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To What Extent Did Mussolini Achieve his Foreign Policy Aims of making Italy "Great and Respected" in the Period of 1922 - 1939?

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Introduction

To What Extent Did Mussolini Achieve his Foreign Policy Aims of making Italy "Great and Respected" in the Period of 1922 - 1939? When considering this question, we must first look at what Mussolini's aims were, in 1922. These were quite clear; he wanted to overcome the humiliation of Italy's "mutilated victory" of the First World War. The Italian people felt that they had fought the war, like the other Allies, yet not gained the fruits of victory; Italy had entered the war in 1915, on the basis that they would gain their unredeemed land and the Dalmatian Coast, they were promised this in the Treaty of London, that Italy signed with the Allies before entering the First World War. However, the reality was that Italy not only faced great debt, but that she also failed to gain all that she was promised in the Treaty of London. Mussolini, a man very obsessed with Italian protection, aimed to make the Italian army, one that was committed to the country and always on alert. This way, the country's safety was always ensured. Mussolini wanted revenge on the African colonies that were a constant threat to Italy. ...read more.

Middle

An example of this was in 1923, the Corfu incidents. These were to promote Italian power and prestige. It indicated Mussolini's petulant outburst, which seemed to go against the pragmatic trend of Italian diplomacy. Likewise, the Fiume incident of 1924 was a Fascist propaganda victory. In 1925 Italy signed the Locarno Treaties, which confirmed the permanence of Germany's western borders and entered into the Kellogg- Briand Pact of 1928 outlawing war. At first Mussolini was not interested in the pact, he rarely took the time to read the details. However, Mussolini did understand the advantages of signing the pacts, it was an opportunity to improve his prestige and power within Italy. The result of Mussolini signing the pacts, were that the British opinion of Mussolini became more favourable and Locarno seemed to indicate that he had, at last moved to a more moderate and sensible course of action. However, elsewhere in Europe, Mussolini was destabilizing the international scene. He was making up for lack of influence in the West, by pressing for advantages in the Balkans. His main target was the "little entente" of French-sponsored Yugoslavia, Romania and Czechoslovakia. ...read more.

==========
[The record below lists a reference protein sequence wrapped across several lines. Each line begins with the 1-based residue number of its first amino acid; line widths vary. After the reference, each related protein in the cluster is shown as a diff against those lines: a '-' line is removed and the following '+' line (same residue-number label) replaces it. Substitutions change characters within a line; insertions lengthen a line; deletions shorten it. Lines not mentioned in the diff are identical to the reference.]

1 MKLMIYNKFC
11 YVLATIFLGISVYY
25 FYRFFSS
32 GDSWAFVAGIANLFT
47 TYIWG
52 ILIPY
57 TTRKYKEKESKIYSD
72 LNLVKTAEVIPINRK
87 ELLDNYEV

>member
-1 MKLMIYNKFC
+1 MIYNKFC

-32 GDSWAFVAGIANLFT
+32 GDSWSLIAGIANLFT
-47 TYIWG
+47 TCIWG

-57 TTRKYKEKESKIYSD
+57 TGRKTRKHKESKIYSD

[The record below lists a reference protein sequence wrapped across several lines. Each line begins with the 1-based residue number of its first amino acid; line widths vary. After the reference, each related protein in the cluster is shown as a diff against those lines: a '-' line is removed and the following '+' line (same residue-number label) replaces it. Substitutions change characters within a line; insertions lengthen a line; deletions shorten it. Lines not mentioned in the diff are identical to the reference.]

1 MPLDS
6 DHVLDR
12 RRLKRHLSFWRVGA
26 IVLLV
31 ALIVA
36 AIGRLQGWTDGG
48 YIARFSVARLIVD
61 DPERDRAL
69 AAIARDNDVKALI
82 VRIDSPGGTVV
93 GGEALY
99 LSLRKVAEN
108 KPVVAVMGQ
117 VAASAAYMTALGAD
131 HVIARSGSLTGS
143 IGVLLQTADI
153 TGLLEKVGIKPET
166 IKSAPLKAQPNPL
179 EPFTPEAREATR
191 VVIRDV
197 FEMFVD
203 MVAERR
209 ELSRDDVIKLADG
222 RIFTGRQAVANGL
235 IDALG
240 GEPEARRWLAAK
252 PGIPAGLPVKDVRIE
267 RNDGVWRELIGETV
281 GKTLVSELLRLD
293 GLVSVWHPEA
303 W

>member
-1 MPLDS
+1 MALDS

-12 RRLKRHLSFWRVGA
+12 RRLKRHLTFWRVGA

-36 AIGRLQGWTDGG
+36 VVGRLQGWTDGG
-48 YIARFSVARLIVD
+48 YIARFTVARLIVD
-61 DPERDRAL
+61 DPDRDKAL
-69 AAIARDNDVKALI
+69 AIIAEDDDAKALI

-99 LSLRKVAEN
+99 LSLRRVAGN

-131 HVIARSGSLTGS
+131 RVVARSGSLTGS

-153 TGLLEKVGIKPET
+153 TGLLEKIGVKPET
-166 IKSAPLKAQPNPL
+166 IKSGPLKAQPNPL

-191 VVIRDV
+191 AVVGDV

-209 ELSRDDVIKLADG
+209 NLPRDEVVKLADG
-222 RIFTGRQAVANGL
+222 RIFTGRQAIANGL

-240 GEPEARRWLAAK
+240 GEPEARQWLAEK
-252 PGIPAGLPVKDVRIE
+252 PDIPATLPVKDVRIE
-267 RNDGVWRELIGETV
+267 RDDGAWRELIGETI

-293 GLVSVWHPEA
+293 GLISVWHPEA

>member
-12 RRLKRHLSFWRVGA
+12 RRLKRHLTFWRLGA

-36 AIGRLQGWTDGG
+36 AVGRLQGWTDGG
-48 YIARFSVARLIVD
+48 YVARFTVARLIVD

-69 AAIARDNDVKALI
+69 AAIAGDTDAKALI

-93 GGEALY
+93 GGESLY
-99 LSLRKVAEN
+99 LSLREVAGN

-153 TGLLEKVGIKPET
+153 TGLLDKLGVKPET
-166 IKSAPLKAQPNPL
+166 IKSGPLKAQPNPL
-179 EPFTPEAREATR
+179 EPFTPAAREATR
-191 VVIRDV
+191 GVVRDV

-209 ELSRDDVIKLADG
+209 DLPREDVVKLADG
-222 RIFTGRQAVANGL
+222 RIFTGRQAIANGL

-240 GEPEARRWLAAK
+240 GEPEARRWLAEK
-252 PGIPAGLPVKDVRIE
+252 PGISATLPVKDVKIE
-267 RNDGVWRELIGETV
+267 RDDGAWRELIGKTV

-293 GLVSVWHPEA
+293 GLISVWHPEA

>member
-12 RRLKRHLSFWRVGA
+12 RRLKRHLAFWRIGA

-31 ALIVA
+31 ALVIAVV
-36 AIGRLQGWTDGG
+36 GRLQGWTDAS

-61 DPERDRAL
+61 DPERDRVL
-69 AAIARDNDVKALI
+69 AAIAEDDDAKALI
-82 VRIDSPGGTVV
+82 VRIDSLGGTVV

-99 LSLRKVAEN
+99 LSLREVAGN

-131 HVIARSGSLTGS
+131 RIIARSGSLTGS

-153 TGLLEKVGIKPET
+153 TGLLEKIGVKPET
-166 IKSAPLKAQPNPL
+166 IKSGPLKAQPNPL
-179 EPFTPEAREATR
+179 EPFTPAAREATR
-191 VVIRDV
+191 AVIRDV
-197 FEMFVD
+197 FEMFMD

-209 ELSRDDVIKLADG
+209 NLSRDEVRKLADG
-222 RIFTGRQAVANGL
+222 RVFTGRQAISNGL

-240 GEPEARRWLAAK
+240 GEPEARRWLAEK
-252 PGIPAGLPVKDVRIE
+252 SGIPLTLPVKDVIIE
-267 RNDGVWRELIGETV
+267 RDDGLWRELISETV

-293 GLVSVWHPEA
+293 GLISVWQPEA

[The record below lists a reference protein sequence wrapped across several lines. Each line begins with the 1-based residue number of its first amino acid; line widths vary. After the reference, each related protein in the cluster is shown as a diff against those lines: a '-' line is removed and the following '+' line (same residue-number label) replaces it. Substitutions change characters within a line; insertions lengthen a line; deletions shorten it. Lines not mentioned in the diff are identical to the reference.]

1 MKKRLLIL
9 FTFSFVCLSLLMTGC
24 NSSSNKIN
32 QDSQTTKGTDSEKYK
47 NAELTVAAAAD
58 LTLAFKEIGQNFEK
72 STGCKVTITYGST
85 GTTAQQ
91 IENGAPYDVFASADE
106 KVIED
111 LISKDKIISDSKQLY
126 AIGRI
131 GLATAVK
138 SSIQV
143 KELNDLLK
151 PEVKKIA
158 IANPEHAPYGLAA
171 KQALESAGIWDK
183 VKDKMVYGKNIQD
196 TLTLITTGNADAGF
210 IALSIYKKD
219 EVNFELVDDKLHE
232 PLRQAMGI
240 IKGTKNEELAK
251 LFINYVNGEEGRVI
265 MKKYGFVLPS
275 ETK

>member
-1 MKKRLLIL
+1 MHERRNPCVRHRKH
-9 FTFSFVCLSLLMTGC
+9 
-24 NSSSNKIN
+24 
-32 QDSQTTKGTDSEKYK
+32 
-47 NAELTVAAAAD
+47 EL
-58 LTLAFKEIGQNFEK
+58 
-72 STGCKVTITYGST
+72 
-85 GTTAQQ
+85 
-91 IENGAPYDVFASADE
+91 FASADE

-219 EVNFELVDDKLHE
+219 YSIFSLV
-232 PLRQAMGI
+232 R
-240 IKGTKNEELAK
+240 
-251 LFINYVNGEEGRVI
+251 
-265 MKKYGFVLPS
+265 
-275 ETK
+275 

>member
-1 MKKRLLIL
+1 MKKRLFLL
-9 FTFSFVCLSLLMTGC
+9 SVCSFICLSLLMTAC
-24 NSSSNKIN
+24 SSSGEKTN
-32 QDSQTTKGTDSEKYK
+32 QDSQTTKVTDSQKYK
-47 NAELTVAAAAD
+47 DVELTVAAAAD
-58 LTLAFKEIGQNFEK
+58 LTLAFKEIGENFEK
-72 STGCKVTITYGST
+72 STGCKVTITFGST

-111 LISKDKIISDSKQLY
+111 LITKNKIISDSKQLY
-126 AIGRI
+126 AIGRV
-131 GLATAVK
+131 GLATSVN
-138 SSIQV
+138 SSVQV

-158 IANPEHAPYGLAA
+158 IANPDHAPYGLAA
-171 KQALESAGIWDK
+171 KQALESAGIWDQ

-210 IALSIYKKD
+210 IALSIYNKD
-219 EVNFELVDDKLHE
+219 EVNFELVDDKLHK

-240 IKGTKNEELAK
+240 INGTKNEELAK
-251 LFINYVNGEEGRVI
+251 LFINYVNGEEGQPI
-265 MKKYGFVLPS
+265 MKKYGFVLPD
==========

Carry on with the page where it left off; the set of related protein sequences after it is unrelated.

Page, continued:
Conclusion

Mussolini decided to go ahead with the invasion. By May 1936 Abyssinia fell to Mussolini, and he stated, "The Empire has returned the hills of Rome". Mussolini had wanted the war to stir up the nationalistic pride of the Italian people and it had. Mussolini was more popular in the summer of 136 than ever before, he was seen as great and respected by the Italian people. But the war narrowed the range of Mussolini's future diplomatic options, as Britain and France were alienated by his method of conquest and were never to trust Mussolini again. It also increased Hitler's strength in Austria. In conclusion, Mussolini's foreign policy lacked not ambitious aims, but means to go about them. It has been argued that Mussolini's inexperience deterred him from doing well. However, Mussolini did make Italy gain respect from Britain in the early 1930's. Mussolini built up a conventional diplomatic role and became respected. Mussolini did have control of Fiume, and had gained real influence in Albania. Yet he did not have any real gains in Eastern Europe and the Balkans. The French out manoeuvred Mussolini. Mussolini's hands were tied by guarantees. He had no real gains in Austria and therefore no real benefits and in Corfu he had been defeated. Ami Lewis ...read more.

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